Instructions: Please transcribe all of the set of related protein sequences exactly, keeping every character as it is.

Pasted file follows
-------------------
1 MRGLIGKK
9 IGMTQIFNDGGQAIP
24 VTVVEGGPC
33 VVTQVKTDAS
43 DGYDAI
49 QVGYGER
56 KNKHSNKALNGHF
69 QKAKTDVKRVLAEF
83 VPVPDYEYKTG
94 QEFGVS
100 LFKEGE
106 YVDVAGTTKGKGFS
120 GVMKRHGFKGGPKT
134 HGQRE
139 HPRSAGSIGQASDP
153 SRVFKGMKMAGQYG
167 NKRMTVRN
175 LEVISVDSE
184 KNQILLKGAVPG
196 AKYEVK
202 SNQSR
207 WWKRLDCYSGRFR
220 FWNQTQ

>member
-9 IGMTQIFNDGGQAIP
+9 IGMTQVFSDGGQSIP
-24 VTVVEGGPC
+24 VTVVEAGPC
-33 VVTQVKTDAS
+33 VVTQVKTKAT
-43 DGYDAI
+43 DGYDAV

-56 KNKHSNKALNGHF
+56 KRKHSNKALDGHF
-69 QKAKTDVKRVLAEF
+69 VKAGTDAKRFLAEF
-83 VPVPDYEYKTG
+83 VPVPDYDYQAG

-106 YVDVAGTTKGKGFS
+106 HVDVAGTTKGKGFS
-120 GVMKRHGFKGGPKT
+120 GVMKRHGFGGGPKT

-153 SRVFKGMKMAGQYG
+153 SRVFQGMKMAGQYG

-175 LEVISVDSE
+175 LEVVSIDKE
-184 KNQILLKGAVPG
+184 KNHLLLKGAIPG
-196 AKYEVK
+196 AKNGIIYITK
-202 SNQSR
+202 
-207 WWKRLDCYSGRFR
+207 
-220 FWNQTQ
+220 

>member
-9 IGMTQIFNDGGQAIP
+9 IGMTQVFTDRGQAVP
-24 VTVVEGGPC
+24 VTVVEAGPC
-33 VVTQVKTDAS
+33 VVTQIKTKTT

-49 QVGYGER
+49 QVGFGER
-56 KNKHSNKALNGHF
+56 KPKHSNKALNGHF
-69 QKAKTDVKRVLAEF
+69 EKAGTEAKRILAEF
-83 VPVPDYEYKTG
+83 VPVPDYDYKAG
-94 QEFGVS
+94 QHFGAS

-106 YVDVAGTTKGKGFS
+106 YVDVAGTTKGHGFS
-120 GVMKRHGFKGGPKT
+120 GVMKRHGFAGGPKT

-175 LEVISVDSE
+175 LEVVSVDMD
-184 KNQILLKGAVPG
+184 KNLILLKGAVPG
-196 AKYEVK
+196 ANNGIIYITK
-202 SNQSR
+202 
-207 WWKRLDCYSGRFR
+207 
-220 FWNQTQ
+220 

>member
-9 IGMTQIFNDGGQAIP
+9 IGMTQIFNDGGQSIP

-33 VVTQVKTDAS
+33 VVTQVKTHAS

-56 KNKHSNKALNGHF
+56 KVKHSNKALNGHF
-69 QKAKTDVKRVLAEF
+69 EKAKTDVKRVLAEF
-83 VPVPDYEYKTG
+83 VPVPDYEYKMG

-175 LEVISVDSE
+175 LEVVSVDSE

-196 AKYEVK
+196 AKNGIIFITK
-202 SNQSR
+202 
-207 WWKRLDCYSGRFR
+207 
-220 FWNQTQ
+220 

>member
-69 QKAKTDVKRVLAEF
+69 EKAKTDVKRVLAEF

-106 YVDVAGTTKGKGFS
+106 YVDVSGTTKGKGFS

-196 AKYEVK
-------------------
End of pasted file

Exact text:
1 MRGLIGKK
9 IGMTQIFNDGGQAIP
24 VTVVEGGPC
33 VVTQVKTDAS
43 DGYDAI
49 QVGYGER
56 KNKHSNKALNGHF
69 QKAKTDVKRVLAEF
83 VPVPDYEYKTG
94 QEFGVS
100 LFKEGE
106 YVDVAGTTKGKGFS
120 GVMKRHGFKGGPKT
134 HGQRE
139 HPRSAGSIGQASDP
153 SRVFKGMKMAGQYG
167 NKRMTVRN
175 LEVISVDSE
184 KNQILLKGAVPG
196 AKYEVK
202 SNQSR
207 WWKRLDCYSGRFR
220 FWNQTQ

>member
-9 IGMTQIFNDGGQAIP
+9 IGMTQVFSDGGQSIP
-24 VTVVEGGPC
+24 VTVVEAGPC
-33 VVTQVKTDAS
+33 VVTQVKTKAT
-43 DGYDAI
+43 DGYDAV

-56 KNKHSNKALNGHF
+56 KRKHSNKALDGHF
-69 QKAKTDVKRVLAEF
+69 VKAGTDAKRFLAEF
-83 VPVPDYEYKTG
+83 VPVPDYDYQAG

-106 YVDVAGTTKGKGFS
+106 HVDVAGTTKGKGFS
-120 GVMKRHGFKGGPKT
+120 GVMKRHGFGGGPKT

-153 SRVFKGMKMAGQYG
+153 SRVFQGMKMAGQYG

-175 LEVISVDSE
+175 LEVVSIDKE
-184 KNQILLKGAVPG
+184 KNHLLLKGAIPG
-196 AKYEVK
+196 AKNGIIYITK
-202 SNQSR
+202 
-207 WWKRLDCYSGRFR
+207 
-220 FWNQTQ
+220 

>member
-9 IGMTQIFNDGGQAIP
+9 IGMTQVFTDRGQAVP
-24 VTVVEGGPC
+24 VTVVEAGPC
-33 VVTQVKTDAS
+33 VVTQIKTKTT

-49 QVGYGER
+49 QVGFGER
-56 KNKHSNKALNGHF
+56 KPKHSNKALNGHF
-69 QKAKTDVKRVLAEF
+69 EKAGTEAKRILAEF
-83 VPVPDYEYKTG
+83 VPVPDYDYKAG
-94 QEFGVS
+94 QHFGAS

-106 YVDVAGTTKGKGFS
+106 YVDVAGTTKGHGFS
-120 GVMKRHGFKGGPKT
+120 GVMKRHGFAGGPKT

-175 LEVISVDSE
+175 LEVVSVDMD
-184 KNQILLKGAVPG
+184 KNLILLKGAVPG
-196 AKYEVK
+196 ANNGIIYITK
-202 SNQSR
+202 
-207 WWKRLDCYSGRFR
+207 
-220 FWNQTQ
+220 

>member
-9 IGMTQIFNDGGQAIP
+9 IGMTQIFNDGGQSIP

-33 VVTQVKTDAS
+33 VVTQVKTHAS

-56 KNKHSNKALNGHF
+56 KVKHSNKALNGHF
-69 QKAKTDVKRVLAEF
+69 EKAKTDVKRVLAEF
-83 VPVPDYEYKTG
+83 VPVPDYEYKMG

-175 LEVISVDSE
+175 LEVVSVDSE

-196 AKYEVK
+196 AKNGIIFITK
-202 SNQSR
+202 
-207 WWKRLDCYSGRFR
+207 
-220 FWNQTQ
+220 

>member
-69 QKAKTDVKRVLAEF
+69 EKAKTDVKRVLAEF

-106 YVDVAGTTKGKGFS
+106 YVDVSGTTKGKGFS

-196 AKYEVK